Charlie:  Dan, how much study do you suggest an attorney do of the whole social media structure before engaging in it? 

A few years ago, I purchased "Social Media Marketing for Dummies." I have been told it has become totally antiquated in a few short years. In fact, you even told me that by the time a book on social media goes to press, the marketing processes and strategies in it have likely evolved enough to make the strategies suggested nearly obsolete!

Dan: For the most part, I worry about attorneys that try to be experts at marketing. They can certainly figure it out if they make the mistake of diverting substantial attention away from their day-to-day law practice, but it’s rarely the best use of their time.

But, to answer your question, I think the attorney would do best to understand the fundamentals of marketing before they point their attention to social media, SEO, or anything else.

The marketing fundamentals are understanding who your ideal client is and where they are both geographically as well as in their life experience. This is so that you can create content that is valuable to them. One of the keys is to create a budget and a funnel—‘customer journey’ as we marketing gurus like to call it—based on what the average case value is, so that you can track the profitability and success of your efforts. Once you have this in place you can move on to spend time on other tactics. 

Charlie: In your opinion, does an attorney later in their career have a chance in the social media world if they have been captive in a firm and wish to venture out into solo practice?

Dan: I do! I feel an attorney has a better opportunity than they did 20 years ago because there are so many more ways to reach potential clients. There is certainly a learning curve, but that is where partnering with a specialist makes sense. Charlie, you’ve become a prime example. I am very proud of how your firm is taking off in the social media world now.1

The younger generation of clients weigh reviews and your social presence as much as a word-of-mouth referral.

It was important for you to build your presence on social media, because the younger generation of clients weigh reviews and your social presence as much as a word-of-mouth referral. By missing out on this tactic, any attorneys will effectively ignore the under 35-year-old client.

It goes without saying that a modern website is critical to a law office brand—the absence of a modern and highly functional website is a sign to the consumer that the law office is behind the times. Right or wrong, the website creates an impression on the consumer of the firm’s sophistication and even competence.

Charlie: I’ve seen an uptick in calls since creating my social media platforms. 
It's rather uncertain and I would venture to say even scary to hang out a shingle, especially late in a career—even without all the concern with creating a social media presence. Any message for such an attorney?
Dan: Yes, but I don’t know if it is as much marketing philosophy as it is business advice. It comes back to what we were talking about before; practicing law and the business of marketing a law firm are two very different things.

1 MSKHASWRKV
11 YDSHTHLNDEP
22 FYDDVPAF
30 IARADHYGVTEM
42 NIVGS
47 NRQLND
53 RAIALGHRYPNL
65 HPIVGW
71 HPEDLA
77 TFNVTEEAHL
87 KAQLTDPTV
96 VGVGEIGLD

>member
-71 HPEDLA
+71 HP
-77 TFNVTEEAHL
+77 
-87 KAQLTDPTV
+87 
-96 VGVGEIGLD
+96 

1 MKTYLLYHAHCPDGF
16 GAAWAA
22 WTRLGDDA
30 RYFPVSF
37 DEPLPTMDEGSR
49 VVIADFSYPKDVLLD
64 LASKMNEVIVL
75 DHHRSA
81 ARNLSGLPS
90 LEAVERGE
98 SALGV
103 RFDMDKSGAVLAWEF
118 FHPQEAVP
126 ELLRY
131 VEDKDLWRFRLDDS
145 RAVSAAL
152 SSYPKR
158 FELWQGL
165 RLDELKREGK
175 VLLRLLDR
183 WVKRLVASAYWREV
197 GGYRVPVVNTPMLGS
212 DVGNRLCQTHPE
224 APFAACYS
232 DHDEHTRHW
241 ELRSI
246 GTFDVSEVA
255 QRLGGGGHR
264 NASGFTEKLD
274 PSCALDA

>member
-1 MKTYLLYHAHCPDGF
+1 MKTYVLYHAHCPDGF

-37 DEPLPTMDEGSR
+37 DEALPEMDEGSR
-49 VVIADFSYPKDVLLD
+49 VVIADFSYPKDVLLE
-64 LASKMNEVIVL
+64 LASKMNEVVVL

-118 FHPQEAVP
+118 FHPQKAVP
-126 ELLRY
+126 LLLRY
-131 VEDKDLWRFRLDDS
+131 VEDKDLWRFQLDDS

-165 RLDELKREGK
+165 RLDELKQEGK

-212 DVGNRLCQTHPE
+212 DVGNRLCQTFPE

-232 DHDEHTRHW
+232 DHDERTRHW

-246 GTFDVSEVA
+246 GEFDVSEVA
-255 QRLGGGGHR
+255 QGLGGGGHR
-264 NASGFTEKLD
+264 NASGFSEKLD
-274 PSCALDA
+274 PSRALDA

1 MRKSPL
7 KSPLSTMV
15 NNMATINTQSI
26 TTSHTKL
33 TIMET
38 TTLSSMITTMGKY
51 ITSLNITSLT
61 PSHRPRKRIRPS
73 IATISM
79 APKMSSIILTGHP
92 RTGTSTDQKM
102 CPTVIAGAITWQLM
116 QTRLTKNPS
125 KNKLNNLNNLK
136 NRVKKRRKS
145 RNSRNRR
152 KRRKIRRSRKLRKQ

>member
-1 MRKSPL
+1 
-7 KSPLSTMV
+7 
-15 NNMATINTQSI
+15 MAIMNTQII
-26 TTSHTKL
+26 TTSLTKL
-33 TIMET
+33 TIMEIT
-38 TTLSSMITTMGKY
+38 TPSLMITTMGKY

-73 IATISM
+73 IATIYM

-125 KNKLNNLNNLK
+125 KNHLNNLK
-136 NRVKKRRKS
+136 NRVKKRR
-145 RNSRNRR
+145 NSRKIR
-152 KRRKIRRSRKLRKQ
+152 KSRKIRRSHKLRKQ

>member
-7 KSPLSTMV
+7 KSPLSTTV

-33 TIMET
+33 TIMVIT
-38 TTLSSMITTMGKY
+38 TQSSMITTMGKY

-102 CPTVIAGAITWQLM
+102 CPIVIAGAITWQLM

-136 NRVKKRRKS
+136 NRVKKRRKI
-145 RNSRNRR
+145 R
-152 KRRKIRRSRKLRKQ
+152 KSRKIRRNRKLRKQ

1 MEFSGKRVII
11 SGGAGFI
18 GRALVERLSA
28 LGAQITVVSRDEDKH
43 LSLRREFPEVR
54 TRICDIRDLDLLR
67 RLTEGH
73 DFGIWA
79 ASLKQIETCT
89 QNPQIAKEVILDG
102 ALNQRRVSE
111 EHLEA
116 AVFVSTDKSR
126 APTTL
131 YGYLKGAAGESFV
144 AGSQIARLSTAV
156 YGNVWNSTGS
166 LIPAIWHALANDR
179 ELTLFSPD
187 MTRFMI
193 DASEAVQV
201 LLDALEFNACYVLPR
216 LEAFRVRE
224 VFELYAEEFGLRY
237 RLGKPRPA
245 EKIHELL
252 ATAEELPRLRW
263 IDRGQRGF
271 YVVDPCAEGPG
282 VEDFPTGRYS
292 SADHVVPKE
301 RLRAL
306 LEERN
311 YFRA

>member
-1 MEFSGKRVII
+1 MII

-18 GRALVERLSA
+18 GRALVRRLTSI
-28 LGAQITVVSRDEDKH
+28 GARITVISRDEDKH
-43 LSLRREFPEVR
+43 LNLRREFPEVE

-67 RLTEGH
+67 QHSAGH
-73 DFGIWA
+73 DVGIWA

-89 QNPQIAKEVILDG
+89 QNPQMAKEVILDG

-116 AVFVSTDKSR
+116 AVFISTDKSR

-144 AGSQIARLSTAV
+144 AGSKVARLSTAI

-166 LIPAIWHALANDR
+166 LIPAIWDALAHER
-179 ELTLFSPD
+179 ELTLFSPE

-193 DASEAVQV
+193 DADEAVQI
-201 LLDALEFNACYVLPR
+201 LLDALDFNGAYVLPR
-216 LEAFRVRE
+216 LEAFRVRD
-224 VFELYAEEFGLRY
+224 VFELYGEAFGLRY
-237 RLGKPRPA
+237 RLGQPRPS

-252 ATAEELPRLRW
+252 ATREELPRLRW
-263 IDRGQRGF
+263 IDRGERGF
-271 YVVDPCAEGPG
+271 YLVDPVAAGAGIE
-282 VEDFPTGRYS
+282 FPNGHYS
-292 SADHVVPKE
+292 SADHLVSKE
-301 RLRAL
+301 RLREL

Most attorneys are pretty smart and are therefore tempted to learn and do everything themselves. This often makes them their own worst enemy in terms of growing their practice and in their overall happiness.  

My advice is to systematize everything and hire out the repetitive tasks that keep them away from the practice of law. 

Charlie: What if an attorney decides to change practice areas, like me, for reduction of stress in an area like family law and trade it in for employment law for the passion of it,  not to mention the change? Is that possible or even advisable?

Dan: It's not only possible, you've done it. Your plaintiff's employment law seems to be booming!

And your client-centered philosophy for doing employment law is now getting the traction it deserves. Your videos on YouTube and other sites are giving you a virtual presence to explain your philosophy. You focus on other elements besides the typical damage-reward focus that often breeds false hope instead of real solutions.

Charlie: It all comes down to an old-fashioned saying from a book I first read when I was getting into law practice. It said that the key to a successful law practice is two words: “Be Available.”  While us old timers have needed to get used to social media, it comes down to the same precept—it’s just being available in a different way.

I do have to give special credit to my son, Asa, at He created the website for my practice and did a great job, both in constructing the site and forming the brand for my employment practice. Just as I am proud of the site, I am proud of the employment law practice I have built—client-centered, bundled and holistic—while going for the big payouts as well, of course. All we lawyers care about is… well… the same things the clients care about.

Charlie: Dan, you’ve written a book about attorney marketing. Can you share about that?

Dan: Yes, we found that hiring a full-service agency does not make sense for all attorneys—because of cost. Further, since the marketing industry itself is largely unregulated, it’s very hard for the average attorney to know where they should focus their efforts to get the best results. I wrote a book to help both types of lawyers: The Law Firm Marketing Handbook.

Mr. Goldstein’s website and biography can be accessed at

To learn more about the marketing fundamentals for legal you can visit Dan’s website here to order your copy of The Law Firm Marketing Handbook at: